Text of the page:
While the new kids try to get on peg walls, the venerable Bonne Bell continues to bring out innovations such as Crystal Graffiti, a tube of colors to create tattoo looks and Liquid Eyeliner and Lip Shox, iridescent flavored lip products.
Some excess space may move out of facial cosmetics and into a category that shows some claws — artificial nails. After years of stagnant growth, the artificial segment is starting to exhibit gains. “Easier and better nails are helping as well as consumer interest in longer nails,” explained Kiss Product’s Grace Tallon, vice president of marketing. New to the market from Kiss are Airbrush Glass nails, artificial nails that are clear with airbrush designs.
Buyers agreed that nail is looking up. Several singled out nail programs from companies including Kiss, Cosmar and Jonel. Worldwide Cosmetics even showed glue-on toenails!
In hair care, the trend to price down hair care products was seen as Lamaur, VS Sassoon, Pantene and Physique said they were revisiting Nineties prices in order to meet consumers’ price value perceptions.
Lamaur, for example, reduced its teen focused hair care line, B In10se (be intense), from $6 to $5. But rolling back prices means brands will rely on unit volume rather than gross margins to turn profits.
“Retailers are suggesting these price declines because Unilever and Procter & Gamble are theoretically driving the business on lower prices and higher unit sales,” said Bruce McQuiston, vice president of retail sales at Lamaur.
VS Sassoon and Pantene, both P&G brands, are also lowering their prices. VS Sassoon, which was relaunched last year with new formulas and prices ranging from $5 to $12, will now retail shampoo and conditioner for $3.99 — down from $5 and $5.99, respectively. Pantene’s Pro V Essentials, a $10 line of styling products launched last year, will be priced down to $7. Physique, considered last year’s HBA hero for raising the pricing bar to $10, has also lowered prices to a more reasonable $7 across most of the line and is now being pointed to as one of the reason’s for hair care’s overall price decline trend.
Frank Gibson of Procter & Gamble said price points had been tested before Physique was launched and that the line tested very well. He suggested more marketing dollars may have made a difference in overall performance of Physique but that ultimately consumers changed their value perception of the line.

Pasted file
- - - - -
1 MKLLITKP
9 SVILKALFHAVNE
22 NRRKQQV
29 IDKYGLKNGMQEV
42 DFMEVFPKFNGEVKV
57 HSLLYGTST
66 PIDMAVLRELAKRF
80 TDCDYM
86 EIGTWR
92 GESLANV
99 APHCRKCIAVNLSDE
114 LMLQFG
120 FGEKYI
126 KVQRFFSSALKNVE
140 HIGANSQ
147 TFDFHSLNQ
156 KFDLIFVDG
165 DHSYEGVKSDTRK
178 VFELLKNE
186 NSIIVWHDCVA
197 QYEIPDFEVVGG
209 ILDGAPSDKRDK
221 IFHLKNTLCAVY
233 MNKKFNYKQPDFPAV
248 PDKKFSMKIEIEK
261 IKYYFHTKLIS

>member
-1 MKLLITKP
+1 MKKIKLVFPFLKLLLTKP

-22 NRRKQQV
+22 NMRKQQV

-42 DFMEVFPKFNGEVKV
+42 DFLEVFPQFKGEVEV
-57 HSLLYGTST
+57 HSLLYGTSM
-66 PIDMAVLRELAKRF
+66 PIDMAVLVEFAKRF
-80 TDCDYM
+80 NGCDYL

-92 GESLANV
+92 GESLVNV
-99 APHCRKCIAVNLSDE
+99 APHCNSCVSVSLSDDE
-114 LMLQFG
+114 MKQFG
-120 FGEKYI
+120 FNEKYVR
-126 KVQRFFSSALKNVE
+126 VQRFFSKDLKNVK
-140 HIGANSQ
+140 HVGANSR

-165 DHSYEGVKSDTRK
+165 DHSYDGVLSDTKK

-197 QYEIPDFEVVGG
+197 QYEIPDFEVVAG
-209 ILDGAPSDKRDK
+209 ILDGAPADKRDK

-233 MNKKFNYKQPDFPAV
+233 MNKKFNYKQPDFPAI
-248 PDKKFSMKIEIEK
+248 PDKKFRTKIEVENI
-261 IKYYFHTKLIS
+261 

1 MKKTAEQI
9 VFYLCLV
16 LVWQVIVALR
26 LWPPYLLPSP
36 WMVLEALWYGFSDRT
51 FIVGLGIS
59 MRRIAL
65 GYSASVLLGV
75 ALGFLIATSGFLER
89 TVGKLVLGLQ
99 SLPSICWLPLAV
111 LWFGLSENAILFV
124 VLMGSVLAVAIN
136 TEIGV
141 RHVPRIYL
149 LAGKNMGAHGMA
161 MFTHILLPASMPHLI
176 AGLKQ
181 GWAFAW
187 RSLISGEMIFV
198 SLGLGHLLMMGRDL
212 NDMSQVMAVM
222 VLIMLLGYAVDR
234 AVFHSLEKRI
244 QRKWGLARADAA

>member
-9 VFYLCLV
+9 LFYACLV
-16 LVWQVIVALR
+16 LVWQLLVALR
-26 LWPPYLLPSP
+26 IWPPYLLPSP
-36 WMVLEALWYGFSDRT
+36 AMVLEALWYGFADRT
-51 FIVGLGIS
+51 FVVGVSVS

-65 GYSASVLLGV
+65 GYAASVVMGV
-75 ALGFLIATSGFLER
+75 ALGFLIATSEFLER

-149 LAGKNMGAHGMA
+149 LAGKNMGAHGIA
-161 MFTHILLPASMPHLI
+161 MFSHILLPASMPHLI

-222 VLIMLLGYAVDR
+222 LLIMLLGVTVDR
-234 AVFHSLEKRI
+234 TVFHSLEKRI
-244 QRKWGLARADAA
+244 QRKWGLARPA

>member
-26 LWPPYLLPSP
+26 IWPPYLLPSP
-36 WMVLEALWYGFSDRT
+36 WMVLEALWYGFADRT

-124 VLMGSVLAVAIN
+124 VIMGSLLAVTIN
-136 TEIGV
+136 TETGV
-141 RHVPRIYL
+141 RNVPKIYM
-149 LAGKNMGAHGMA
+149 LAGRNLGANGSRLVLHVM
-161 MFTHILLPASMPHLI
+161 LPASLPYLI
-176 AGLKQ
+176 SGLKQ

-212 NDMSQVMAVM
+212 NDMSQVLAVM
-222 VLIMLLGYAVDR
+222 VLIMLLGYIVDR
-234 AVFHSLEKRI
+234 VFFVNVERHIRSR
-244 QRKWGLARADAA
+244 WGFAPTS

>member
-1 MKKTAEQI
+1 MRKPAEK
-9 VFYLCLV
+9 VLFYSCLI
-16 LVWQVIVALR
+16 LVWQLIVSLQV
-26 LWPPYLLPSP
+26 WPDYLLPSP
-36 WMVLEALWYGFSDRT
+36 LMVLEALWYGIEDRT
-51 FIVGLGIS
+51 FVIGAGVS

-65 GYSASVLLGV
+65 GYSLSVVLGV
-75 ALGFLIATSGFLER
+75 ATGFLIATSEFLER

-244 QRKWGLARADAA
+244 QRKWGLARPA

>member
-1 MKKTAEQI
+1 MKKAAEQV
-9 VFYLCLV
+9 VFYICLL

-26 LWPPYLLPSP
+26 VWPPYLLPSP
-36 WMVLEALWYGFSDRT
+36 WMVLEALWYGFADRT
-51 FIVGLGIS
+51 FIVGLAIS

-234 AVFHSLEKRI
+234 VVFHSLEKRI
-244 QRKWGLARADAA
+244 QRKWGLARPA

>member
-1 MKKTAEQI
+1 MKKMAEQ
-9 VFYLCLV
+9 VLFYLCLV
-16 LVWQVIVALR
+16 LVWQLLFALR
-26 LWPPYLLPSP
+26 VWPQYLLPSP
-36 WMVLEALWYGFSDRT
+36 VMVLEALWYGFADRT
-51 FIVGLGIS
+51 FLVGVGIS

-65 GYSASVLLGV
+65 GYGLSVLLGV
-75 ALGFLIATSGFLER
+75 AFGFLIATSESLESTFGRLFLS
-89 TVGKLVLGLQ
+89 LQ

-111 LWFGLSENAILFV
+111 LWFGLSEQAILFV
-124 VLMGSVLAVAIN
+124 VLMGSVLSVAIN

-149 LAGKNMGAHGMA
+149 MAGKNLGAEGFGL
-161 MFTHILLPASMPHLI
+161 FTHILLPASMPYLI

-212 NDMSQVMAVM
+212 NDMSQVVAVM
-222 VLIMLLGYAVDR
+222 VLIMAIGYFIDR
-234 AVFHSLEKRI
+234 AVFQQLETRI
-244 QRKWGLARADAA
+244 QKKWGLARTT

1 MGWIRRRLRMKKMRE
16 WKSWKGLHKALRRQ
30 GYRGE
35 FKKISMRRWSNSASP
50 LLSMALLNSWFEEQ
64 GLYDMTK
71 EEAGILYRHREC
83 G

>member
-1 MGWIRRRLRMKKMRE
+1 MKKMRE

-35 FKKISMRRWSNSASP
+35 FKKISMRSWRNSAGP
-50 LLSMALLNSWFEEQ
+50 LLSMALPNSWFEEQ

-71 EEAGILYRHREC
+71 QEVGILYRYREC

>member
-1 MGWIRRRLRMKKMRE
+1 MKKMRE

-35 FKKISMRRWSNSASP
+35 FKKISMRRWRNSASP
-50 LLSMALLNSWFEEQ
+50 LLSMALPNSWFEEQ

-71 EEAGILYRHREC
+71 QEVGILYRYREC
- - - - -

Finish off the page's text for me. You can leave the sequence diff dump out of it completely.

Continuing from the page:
Mary Sammons, Rite Aid’s president and chief operating officer, agreed with Gibson, explaining that the price decline trend has more to do with consumers perception of value than with effective advertising campaigns.
“The consumer may be coming away with ‘What is the perceived value here?’ We need to ask ourselves when does value pricing versus higher pricing work,” Sammons said.
Gary Raymond, president of The White Rain Company, explains the recent trend to price down is directly related to what the consumer will pay in the mass market.
“People are pulling back a little now and are being a little more cautious on what they spend. And they don’t want to spend that much on hair care in a drug store. If they want to pay more they will go to a salon,” Raymond said.
Despite the price roll backs, several hair care standouts were at at the conference. The name Charles Worthington, for one, seemed to be on the lips of most hair care buyers, including Valerie Cheney of Happy Harry’s, who eagerly said Worthington was the “hit” of the show. No doubt since Worthington’s stark white booth, accented with glass shelves touting dozens of pastel-colored Results shampoo bottles contrasted sharply with booths relying heavily on poster-sized images of models to draw crowds. A colorful bottle display forming the British flag, a nod to Worthington’s home country, also added flair.
While many retailers met Worthington for the first time at Marketplace, his Results line of hair care products are no stranger to Target and Walgreens, where the line has exclusive distribution. As a Marketplace first-timer, Worthington and his team attended the show to evaluate the retail landscape and decide which drugstores and upscale mass stores are best for the mid-priced, fashion-forward 21-sku Results line.
“We definitely don’t want to do the discount thing,” said Worthington, who doesn’t view Target as a traditional discounter.
Another British stylist will make her way to the U.S. next year. Jo Hansford, a well-known colorist with a salon in the tony Mayfair section of London, will launch a 10-sku line of shampoo, conditioners and styling products specifically designed for color treated hair. Currently it is offered exclusively in Boots. The line, packaged in violet bottles, will be priced between $4.99 and $5.99.
News from other HBA suppliers circulated throughout the show. Progressive Beauty Brands is entering facial cleansing with Model Secrets, single-use face masks packaged in foil sachets. Model Secrets will retail for $1.50 and be merchandised in clip strips.
Burlington signed a license with the Pink Panther and is set to launch both a cosmetics and bath and body line next spring. Both will be offered on a promotional basis and supported with advertising on MTV.
Advanced Research Labs added a new sku — a water resistant hair spiking glue — to its highly successful teen hair care line Got 2 Be. It will retail for $6.99.